Montessori Foundation has a nice overview for scope and sequence for ages 3 through 12. It’s nice to see how the Montessori program evolves.
Happy Valentines Day! What can I say, I love the day of love. It’s more than a day for couples, it’s for everyone.
I’m going do things I love to do-just kick back and watch one of my favorite DVDs Rumpole of the Bailey and might even dance a little jig just for fun.
I’m making my daughter a black forest chocolate cake ala vegan for her birthday-I used the recipe from cooks.com Instead of eggs I used ener g egg replacer and 1 cup of chocolate Silk soy milk with 2 teaspoons of canola oil for replacing the milk. The cakes turned out great! I can’t wait to assemble it with Soyyatoo Soy Whip.
Tim’s Mom has a great synopsis about Montessori. Check out her blogs about Charlotte Mason too!
You can make any Montessori reading scheme with pink, blue or green words!
A child first uses the pink pictures to “spell ” words with the moveable alphabet. The pink scheme introduces phonetic, three lettered words.
Here is a picture of a pink scheme kit.
First you printout phonetic, three letter words with pictures. Your child matches words to pictures. If this is too difficult, I go back to using 3-part cards.
Next your child chooses a card page exercise. This sheet has 6 unlabeled pictures of objects that have been introduced in the previous exercise of matching words to individual pictures. The child matches the labels to the pictures.
Next, I make a mystery egg game. For advanced readers, I fold a word ( use more than one word if this is too easy) that was introduced from the previous lesson and put it in a plastic egg. I don’t use objects at this point.
Also, you can make a pink word lists. Of all these activities, my kids liked the word lists the best. Every student will have their preference, which is the nice thing about Montessori’s method.
Another activity you can do is command cards. For beginning readers, use pink words such as hop, sit, run and jog.
Finally, introduce booklets. This is a thrill for most kids. These are easy to make! It can be one or a two pages. Find nice pictures from extra photographs, old calendars, magazines or free clip art. Introduce articles, such as “the” “a” “an” so the story flows. Also, introduce plural words such as rats, bats, hens, and so on. Here is a Montessori word list to find pink words. Introduce the challenge words from this list by using the 3 period lesson.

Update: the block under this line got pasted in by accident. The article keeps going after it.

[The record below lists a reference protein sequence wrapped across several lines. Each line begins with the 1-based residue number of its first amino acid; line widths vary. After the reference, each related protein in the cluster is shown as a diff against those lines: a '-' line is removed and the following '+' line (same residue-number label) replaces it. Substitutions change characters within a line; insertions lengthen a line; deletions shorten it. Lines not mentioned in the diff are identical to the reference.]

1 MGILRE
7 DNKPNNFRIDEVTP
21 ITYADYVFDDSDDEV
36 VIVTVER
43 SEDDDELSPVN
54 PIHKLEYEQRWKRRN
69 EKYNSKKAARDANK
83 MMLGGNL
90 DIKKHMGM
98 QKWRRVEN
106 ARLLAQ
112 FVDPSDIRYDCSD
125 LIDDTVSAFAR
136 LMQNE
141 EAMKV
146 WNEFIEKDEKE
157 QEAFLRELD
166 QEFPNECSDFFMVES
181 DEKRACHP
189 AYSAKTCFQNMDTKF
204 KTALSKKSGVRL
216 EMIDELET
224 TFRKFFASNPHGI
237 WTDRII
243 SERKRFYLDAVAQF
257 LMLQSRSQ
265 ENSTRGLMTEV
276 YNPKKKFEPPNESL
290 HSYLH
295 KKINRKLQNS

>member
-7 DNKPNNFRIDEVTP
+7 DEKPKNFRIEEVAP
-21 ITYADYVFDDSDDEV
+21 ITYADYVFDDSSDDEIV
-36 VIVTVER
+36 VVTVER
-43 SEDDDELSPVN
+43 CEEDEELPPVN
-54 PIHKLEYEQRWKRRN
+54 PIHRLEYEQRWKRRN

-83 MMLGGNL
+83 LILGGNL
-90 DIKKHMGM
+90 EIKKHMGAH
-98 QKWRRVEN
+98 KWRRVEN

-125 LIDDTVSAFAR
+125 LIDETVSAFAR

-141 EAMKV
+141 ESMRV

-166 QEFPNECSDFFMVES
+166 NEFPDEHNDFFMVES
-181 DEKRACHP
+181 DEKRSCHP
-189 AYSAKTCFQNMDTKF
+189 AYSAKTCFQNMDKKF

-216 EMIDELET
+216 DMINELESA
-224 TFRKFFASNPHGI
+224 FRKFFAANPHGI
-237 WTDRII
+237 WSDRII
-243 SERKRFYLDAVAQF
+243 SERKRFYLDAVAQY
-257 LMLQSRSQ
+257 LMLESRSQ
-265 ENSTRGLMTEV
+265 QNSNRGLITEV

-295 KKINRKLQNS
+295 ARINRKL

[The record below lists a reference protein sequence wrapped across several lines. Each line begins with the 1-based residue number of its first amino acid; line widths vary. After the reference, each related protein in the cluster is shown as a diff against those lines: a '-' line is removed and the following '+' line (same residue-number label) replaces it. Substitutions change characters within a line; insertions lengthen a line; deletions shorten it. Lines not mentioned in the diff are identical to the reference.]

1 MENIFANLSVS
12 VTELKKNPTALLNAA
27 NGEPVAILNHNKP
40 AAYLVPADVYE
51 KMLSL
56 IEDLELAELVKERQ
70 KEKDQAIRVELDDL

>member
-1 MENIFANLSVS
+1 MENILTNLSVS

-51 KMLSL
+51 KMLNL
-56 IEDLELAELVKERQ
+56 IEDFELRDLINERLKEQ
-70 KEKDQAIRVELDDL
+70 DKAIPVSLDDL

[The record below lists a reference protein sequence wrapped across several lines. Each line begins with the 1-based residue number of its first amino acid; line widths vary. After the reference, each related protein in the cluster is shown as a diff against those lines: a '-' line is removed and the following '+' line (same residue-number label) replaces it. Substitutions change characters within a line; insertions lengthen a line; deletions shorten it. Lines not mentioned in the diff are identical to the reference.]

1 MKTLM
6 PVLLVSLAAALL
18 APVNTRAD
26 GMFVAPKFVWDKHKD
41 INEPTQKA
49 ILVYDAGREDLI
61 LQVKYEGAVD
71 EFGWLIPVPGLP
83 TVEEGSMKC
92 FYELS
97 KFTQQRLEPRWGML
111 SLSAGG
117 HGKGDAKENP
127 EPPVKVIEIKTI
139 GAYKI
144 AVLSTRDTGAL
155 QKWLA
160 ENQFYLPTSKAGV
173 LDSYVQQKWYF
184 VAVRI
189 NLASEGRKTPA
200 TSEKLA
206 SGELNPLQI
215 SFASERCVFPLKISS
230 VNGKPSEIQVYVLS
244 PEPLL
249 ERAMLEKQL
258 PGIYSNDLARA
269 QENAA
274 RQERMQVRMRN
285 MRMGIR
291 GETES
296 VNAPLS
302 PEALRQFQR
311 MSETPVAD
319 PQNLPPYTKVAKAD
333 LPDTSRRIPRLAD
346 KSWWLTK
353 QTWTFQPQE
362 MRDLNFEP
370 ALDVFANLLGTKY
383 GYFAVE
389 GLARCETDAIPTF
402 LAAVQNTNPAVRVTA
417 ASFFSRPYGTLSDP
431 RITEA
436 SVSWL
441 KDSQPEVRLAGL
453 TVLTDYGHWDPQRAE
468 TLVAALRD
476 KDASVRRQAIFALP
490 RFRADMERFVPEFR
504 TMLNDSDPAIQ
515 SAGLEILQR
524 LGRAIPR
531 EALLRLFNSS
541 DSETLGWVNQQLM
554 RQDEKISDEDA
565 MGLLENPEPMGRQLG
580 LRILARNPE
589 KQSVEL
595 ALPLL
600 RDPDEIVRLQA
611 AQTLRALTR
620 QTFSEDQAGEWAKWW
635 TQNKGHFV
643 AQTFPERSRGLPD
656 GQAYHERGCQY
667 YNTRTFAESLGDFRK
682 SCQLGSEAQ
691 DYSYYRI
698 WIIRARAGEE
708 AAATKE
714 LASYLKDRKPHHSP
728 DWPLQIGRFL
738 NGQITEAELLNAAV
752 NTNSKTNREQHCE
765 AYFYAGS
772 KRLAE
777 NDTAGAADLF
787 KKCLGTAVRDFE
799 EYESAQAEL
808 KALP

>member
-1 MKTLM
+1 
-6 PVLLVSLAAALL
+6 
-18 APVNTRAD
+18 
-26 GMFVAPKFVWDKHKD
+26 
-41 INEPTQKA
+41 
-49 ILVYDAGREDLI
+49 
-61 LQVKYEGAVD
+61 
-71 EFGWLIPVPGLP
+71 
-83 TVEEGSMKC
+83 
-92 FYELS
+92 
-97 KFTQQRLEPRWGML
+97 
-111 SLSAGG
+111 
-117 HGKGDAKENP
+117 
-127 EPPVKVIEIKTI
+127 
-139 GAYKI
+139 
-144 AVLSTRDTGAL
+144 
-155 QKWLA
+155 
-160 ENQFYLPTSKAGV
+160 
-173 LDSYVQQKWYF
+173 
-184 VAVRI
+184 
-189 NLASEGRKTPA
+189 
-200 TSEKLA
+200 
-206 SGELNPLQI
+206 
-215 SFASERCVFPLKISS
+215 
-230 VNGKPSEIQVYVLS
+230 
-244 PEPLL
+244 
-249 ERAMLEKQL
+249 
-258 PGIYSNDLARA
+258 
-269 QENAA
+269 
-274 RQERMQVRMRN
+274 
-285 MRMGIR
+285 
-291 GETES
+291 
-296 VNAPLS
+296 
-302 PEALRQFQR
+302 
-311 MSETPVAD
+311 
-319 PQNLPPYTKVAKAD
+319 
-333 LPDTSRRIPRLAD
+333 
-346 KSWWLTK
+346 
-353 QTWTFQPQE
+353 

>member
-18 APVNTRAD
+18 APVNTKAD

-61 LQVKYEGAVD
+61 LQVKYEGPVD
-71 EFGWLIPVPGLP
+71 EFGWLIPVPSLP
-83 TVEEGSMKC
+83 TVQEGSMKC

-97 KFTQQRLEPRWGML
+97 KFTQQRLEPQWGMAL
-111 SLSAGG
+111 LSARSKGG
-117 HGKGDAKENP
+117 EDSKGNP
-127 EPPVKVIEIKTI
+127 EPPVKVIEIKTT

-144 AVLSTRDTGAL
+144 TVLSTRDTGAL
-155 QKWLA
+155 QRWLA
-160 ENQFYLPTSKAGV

My daughter and I are making this excellent key lime pie. My daughter is a wonderful vegan cook. This is really the best I have ever had! It’s also healthier than most desserts-really amazing!
It’s for my baby’s sister’s 50th birthday-she’s going to love it.
I love puppets for language development. They are also great for dressing skills, putting a puppet on your hand is like putting on a mitten!
Here are some nice animal finger puppet patterns, just use left over felt. This fox has a free printable pattern.
This bat finger puppet uses two fingers and would be a great addition for a bat theme.
This has printouts for paper finger puppets, great for a quick idea for parties or rainy/snowy days!
This rooster, lion, pig pattern can be used with felt pieces or paper.
You’ll need a finger puppet stage for your productions. Kids are great at writing and making up plays for their puppets.
Here is a free pattern for making cloth baby blocks. I like the idea of using different textures! If you want to make the blocks “more Montessori” make them plain with uniform colors without letters or numbers. My kids had some homemade ones made from pink gingham. They were one of their favorite toys! They played with them for long periods of time developing their concentration and sense of order.
When my baby was about 8 months old, I gave her one block to hold and study. Next time, I would add the second block and slowly show how to stack 2 blocks using both my hands to grasp each block. I added the third one when she could stack the 2 blocks. By doing this a little bit at a time, the blocks were a very fun and interesting activity.
Moving from simple to more complex activities is the basis of Montessori’s method. Stacking blocks helps develop motor skills, visual-spatial relationships and sensory skills.
This Montessori Newsletter has fun activities for gardening on your kitchen counter. It’s a great prelude to Spring!